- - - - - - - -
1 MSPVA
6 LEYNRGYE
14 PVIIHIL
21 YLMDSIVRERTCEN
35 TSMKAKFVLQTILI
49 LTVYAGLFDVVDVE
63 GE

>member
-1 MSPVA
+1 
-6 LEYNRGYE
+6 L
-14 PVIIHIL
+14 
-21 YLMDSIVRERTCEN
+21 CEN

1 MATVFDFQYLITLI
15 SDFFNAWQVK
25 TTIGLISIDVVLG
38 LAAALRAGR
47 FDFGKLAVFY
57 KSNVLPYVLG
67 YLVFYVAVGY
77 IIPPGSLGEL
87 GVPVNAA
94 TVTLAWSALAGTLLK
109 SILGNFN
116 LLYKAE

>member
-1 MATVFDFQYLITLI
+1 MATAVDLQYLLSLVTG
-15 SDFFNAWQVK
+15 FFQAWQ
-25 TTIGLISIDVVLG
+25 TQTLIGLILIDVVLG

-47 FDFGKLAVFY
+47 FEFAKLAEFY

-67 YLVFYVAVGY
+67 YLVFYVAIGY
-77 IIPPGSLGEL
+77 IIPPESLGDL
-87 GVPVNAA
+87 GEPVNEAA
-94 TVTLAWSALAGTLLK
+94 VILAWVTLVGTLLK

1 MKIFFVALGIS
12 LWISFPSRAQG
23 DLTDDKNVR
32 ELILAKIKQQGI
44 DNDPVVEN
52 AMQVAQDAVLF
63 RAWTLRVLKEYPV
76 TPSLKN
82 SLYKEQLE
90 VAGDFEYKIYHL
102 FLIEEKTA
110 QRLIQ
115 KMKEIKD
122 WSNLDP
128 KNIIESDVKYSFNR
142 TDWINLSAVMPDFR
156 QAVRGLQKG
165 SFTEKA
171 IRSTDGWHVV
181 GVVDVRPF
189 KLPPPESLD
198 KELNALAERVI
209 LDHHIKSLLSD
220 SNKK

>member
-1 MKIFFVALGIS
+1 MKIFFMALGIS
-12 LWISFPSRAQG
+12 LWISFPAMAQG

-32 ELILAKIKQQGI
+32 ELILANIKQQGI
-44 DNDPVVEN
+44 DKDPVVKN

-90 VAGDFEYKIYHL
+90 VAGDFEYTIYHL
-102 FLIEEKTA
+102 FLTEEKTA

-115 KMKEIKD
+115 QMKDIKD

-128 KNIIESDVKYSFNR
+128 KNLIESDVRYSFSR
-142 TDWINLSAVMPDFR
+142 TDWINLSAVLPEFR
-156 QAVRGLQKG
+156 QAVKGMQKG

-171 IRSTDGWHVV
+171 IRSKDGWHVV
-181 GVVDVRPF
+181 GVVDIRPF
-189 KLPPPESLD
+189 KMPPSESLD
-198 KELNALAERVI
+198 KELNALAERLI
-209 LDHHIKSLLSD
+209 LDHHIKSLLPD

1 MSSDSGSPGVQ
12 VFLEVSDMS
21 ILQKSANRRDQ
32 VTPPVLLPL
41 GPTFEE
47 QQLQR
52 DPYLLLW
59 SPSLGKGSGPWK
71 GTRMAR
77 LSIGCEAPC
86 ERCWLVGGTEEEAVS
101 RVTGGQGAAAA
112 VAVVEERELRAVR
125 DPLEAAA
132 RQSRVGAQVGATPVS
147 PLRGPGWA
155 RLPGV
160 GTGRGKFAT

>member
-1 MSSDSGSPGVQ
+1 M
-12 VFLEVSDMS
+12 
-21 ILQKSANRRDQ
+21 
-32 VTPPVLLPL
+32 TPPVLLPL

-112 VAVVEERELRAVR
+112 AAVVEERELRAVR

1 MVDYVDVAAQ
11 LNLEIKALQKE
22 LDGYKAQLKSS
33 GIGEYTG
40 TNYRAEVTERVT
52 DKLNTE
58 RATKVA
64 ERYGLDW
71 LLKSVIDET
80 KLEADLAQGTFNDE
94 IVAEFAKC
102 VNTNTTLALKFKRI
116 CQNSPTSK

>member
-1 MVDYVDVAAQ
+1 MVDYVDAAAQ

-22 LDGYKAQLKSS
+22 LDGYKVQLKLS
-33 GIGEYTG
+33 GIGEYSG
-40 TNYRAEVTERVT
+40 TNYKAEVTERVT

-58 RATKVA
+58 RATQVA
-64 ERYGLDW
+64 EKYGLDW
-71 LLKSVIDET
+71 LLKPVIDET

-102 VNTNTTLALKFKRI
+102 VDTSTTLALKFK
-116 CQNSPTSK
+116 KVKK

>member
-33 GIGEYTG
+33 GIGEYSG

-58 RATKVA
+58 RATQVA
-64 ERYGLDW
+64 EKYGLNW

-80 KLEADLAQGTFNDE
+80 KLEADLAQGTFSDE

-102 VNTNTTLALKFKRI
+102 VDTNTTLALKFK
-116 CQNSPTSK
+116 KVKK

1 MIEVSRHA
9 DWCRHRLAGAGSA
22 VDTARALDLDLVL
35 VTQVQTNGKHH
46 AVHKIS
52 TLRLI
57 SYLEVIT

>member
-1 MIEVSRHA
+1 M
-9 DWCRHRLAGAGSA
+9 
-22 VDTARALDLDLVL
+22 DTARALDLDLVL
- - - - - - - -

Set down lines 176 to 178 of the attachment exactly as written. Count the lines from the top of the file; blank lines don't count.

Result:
9 DWCRHRLAGAGSA
22 VDTARALDLDLVL
35 VTQVQTNGKHH